Your car could soon be spying on you, and it may actually be a good thing! As auto insurance companies deploy telematics to assess driver risk profiles and calculate premiums on the go, disciplined drivers can now stop paying for the errors of other people in their respective age or gender groups.
Auto insurance companies have long relied on factors such as the age of the driver and credit-based insurance scores to decide premiums as actual driving behavior data was not available. This also meant that changes in driving patterns and lifestyle took longer to reflect in the premiums levied. Telematics has changed this equation by letting insurance companies measure driving behavior on the fly and improve the pricing accuracy. As a case in point, insurer Allstate has recently started a crowdsourcing effort to test its usage-based insurance project.
Telematics refers to the technology of sending, receiving and storing information from and to road vehicles. These systems, about the size of a mobile phone, fit under the dashboard of vehicles and use GPS technology. They monitor and transmit to insurance companies information such as the speed of the vehicle as against the speed limit of the road it is travelling on, the driver's cornering, braking and accelerating habits, the time and date, and road conditions, etc. Insurance companies can use this information to assess a particular driver's behavior on the road and fix insurance premiums as well as predict likely claims.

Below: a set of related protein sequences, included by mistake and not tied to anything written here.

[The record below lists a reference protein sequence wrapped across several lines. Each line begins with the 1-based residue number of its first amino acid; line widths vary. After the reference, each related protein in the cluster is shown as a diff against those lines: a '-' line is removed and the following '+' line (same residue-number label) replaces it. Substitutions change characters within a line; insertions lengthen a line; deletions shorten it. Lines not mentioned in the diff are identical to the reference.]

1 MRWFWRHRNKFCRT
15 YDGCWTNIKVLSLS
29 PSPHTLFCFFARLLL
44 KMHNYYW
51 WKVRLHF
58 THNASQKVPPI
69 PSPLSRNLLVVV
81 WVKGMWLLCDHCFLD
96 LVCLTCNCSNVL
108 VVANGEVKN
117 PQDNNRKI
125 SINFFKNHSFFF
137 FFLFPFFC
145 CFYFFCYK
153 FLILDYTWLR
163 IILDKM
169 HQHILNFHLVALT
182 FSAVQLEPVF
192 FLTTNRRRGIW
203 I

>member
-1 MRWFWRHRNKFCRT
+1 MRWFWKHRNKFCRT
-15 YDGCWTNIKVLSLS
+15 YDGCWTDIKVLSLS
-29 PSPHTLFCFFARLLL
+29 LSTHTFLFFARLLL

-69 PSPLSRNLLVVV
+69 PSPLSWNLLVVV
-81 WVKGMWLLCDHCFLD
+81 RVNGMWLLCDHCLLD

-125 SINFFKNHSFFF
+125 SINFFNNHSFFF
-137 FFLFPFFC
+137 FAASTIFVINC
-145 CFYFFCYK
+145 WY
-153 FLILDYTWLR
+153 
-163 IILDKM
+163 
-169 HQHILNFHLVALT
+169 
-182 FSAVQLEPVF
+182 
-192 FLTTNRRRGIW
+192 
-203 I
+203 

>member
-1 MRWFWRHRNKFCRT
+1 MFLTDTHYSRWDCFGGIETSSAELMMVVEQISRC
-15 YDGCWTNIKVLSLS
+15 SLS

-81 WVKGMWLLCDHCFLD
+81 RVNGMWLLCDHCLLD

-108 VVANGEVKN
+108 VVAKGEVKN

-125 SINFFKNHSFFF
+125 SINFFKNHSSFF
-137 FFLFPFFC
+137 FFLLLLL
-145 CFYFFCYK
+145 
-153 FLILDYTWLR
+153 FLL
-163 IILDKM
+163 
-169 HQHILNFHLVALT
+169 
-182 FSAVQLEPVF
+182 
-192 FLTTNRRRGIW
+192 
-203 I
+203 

This technology also helps insurers correct anomalies in risk classifications, increase pricing accuracy and sophistication, attract favorable risks, improve profitability, fight fraudulent claims, reduce claim costs, enable lower premiums, and create brand differentiation.
For consumers, usage-based insurance leads to lower premiums, and they can enjoy value-added services such as teen-driver monitoring, emergency services, navigation and infotainment, stolen vehicle recovery and vehicle diagnostics. Besides, drivers can use it to demonstrate safe driving habits to insurance companies following an accident.
Conversely, customers who drive excessive miles or at high speeds will be asked to pay higher premiums or surcharges.
However, before widespread adoption takes place, insurers need to make sure that the long-term benefits of the usage of telematics must exceed its costs and that there are clear benefits for policy holders. Second, there should be clear plans on how to manage the data generated by the systems. A third key challenge would be regarding consumer concerns about privacy, mainly pertaining to driving behavior and location data.
While the shift to telematics-aided usage-based insurance pricing is inevitable, the pace of adoption will be determined by how these challenges are addressed.